In General, a person has a fever when their body temperature is over 38°C. Fever itself is not a disease or illness, but something the body uses to fight infections caused by bacteria, for example. What can I do myself if I have a fever and when should I see a doctor?
What is a fever?
A fever is generally a response of the body’s immune system. In other words, fever is not itself an illness, but rather the body’s response to a variety of factors. These may include stress, colds, heat accumulation, as well as infections, tumours or metabolic disorders.
Note: Fevers should not be underestimated in babies, small children, older people, tumour patients or people with weakened immune systems.
What are the symptoms of a fever?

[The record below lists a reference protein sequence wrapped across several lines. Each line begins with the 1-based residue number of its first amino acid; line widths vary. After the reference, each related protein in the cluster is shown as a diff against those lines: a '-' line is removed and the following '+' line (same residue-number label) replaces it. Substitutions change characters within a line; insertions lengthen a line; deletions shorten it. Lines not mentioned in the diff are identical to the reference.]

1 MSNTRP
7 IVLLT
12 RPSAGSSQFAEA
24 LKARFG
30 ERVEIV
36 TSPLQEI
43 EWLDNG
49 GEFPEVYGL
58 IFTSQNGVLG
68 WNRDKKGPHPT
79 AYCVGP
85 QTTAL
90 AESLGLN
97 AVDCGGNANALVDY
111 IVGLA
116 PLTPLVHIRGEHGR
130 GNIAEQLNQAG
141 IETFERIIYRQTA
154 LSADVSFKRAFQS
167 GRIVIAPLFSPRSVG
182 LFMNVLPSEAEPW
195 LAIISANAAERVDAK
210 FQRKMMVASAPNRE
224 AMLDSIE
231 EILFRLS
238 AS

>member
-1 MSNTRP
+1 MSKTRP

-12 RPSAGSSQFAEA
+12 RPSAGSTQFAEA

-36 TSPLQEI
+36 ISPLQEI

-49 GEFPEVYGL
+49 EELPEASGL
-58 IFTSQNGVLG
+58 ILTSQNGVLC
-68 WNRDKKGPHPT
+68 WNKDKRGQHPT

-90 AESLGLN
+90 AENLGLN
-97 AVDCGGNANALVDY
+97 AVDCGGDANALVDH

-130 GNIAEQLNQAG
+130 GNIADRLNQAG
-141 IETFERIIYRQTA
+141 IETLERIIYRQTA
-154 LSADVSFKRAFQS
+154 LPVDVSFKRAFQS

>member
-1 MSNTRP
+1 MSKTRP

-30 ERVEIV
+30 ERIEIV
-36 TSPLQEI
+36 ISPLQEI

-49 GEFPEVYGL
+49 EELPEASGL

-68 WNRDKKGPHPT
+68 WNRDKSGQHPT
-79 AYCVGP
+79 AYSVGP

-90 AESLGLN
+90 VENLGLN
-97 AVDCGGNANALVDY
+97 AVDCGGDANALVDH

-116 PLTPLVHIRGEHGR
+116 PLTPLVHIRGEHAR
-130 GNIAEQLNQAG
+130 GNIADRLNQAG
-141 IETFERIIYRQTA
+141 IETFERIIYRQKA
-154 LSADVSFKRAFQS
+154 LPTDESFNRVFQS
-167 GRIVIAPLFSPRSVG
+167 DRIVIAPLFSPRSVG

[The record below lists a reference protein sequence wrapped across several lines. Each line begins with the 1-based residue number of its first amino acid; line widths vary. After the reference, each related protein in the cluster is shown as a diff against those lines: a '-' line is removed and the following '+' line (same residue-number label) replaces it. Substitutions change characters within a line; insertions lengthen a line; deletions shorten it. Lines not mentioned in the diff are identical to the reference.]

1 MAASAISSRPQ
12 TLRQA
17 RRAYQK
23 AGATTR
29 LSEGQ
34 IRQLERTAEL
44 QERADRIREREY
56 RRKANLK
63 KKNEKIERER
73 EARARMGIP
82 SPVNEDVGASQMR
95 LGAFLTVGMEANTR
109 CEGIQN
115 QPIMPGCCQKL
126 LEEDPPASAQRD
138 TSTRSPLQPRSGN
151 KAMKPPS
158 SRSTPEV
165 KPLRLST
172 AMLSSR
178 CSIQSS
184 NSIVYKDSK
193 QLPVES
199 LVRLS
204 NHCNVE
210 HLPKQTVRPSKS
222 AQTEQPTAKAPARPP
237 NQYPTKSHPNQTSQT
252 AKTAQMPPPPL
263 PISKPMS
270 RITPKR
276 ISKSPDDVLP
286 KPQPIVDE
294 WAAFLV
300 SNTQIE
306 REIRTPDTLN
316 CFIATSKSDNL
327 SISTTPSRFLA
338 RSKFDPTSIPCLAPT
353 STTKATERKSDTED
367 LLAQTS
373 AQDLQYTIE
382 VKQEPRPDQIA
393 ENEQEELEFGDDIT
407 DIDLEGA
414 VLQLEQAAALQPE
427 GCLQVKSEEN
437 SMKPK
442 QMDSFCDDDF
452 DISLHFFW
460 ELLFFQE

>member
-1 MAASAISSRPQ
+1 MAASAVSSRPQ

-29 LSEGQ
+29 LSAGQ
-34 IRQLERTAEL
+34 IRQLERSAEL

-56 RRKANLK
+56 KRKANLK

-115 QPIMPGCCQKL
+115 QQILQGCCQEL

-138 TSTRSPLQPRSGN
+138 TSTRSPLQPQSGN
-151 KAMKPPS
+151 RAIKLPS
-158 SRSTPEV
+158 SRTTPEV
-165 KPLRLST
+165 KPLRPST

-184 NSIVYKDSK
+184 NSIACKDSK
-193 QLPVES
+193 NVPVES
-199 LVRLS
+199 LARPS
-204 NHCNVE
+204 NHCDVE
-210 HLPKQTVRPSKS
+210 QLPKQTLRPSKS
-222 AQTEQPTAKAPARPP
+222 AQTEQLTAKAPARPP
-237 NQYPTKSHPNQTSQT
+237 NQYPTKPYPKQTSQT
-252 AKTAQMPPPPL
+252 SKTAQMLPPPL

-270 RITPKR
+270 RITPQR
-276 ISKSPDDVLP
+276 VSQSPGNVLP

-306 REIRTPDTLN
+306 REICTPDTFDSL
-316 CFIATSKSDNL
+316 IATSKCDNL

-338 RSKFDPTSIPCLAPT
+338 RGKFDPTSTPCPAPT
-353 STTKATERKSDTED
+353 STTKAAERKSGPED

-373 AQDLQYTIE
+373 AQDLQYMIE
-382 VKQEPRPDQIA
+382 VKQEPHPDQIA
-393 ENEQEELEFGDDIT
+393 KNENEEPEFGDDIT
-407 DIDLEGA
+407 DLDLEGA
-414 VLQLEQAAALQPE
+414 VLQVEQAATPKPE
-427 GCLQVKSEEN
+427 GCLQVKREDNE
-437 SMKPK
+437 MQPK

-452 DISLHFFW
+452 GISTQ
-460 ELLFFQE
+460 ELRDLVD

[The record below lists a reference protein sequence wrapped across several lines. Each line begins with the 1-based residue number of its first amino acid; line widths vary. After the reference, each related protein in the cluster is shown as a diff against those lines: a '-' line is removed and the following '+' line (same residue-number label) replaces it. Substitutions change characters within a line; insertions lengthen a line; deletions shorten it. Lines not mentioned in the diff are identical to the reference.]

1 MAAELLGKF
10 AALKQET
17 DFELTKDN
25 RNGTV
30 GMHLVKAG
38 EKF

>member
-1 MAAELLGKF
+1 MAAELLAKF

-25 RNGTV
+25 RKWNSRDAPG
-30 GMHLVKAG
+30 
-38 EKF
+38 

In addition to elevated body temperature, fevers are usually accompanied by other symptoms as well:
- Head and body aches
- General discomfort
- Loss of appetite
What should you do?
The following can help if you have a fever:
- Bedrest (with cooler room temperature and little light)
- Drinking plenty of tea and water
- Taking a lukewarm bath
- Leg or chest compresses
- Fever-reducing medications
See a doctor if:
- Accompanying symptoms such as vomiting, severe diarrhoea, dizziness, confusion
- Temperature above 40°C
- Fever after travelling in tropical countries
- Lack of urine production
- Unusual skin rash, joint swelling
- Severe headache, neck stiffness
- Persistent low-grade fever for several weeks
- Febrile convulsions (loss of consciousness, particularly in small children)